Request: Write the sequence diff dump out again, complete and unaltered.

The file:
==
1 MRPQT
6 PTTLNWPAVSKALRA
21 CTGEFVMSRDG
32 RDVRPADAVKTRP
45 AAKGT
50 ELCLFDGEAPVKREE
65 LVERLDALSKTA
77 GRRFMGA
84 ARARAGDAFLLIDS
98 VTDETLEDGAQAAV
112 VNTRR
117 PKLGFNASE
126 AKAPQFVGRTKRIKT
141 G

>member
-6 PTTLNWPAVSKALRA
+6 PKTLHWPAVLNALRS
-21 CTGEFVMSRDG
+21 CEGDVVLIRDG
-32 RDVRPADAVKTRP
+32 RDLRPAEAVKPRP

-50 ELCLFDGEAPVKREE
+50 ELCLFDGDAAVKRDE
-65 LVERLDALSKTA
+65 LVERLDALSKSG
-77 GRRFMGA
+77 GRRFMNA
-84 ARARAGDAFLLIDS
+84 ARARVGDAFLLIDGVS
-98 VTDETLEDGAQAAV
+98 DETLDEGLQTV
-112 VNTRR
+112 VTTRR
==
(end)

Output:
1 MRPQT
6 PTTLNWPAVSKALRA
21 CTGEFVMSRDG
32 RDVRPADAVKTRP
45 AAKGT
50 ELCLFDGEAPVKREE
65 LVERLDALSKTA
77 GRRFMGA
84 ARARAGDAFLLIDS
98 VTDETLEDGAQAAV
112 VNTRR
117 PKLGFNASE
126 AKAPQFVGRTKRIKT
141 G

>member
-6 PTTLNWPAVSKALRA
+6 PKTLHWPAVLNALRS
-21 CTGEFVMSRDG
+21 CEGDVVLIRDG
-32 RDVRPADAVKTRP
+32 RDLRPAEAVKPRP

-50 ELCLFDGEAPVKREE
+50 ELCLFDGDAAVKRDE
-65 LVERLDALSKTA
+65 LVERLDALSKSG
-77 GRRFMGA
+77 GRRFMNA
-84 ARARAGDAFLLIDS
+84 ARARVGDAFLLIDGVS
-98 VTDETLEDGAQAAV
+98 DETLDEGLQTV
-112 VNTRR
+112 VTTRR